Paying for social care
Unlike most NHS services, most support from the Council for your care needs is usually not free.
Following your assessment, we will ask you to complete a financial assessment. This is to conduct a ‘means test’ and work out how much you may have to pay towards your care and support. This is often called ‘your contribution’.
Based on your financial assessment, we may also contribute towards the cost of your care if your circumstances mean you are not able to pay for it all.
We will not contribute if:
- You have savings or assets (e.g property) over £23,250
- You choose not to tell us about all of your financial assets
- You choose not to have a financial assessment
If you are not eligible for financial support from the Council, you will need to pay for your care and support services yourself. People who are not eligible for financial support are ‘self-funding’. Self-funders can still get information and advice from the Council.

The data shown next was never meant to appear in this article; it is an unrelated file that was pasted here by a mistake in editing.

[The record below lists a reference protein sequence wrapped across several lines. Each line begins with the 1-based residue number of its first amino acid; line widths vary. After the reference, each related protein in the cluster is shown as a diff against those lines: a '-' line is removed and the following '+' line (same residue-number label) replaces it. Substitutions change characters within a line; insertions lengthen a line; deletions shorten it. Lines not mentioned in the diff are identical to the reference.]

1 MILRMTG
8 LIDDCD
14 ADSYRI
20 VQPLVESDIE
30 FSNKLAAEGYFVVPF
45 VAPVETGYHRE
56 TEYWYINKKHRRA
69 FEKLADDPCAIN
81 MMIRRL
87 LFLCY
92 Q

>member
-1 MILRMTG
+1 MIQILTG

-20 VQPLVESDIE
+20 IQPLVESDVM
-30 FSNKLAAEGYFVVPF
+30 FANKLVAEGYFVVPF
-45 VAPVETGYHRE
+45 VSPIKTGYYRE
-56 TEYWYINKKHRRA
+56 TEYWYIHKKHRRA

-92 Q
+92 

The Care Act
The Care Act 2014 sets out our duty as a council to assess people’s needs and their eligibility for publicly funded care and support.
It says we must assess anyone who appears to require care. Support and focus the assessment on their needs and how they impact on their wellbeing, and the outcomes they want to achieve.
The Act aims to improve people’s independence and wellbeing. To support them staying in their own homes for as long as possible.
The Act makes it clear that we must provide, or arrange services that help prevent a person from developing increasing needs for care and support, or which delay the need for such services.
Community engagement - help from your local area
There’s a lot happening in Kensington and Chelsea and our Community Engagement pages are a great resource to help you get the most from your local area. It includes information on faith communities to volunteering opportunities and even schemes to encourage local horticulture.
Local Healthwatch is a consumer champion organisation for users of health and social care services which helps residents make choices about services, and supports individuals who want to make a complaint.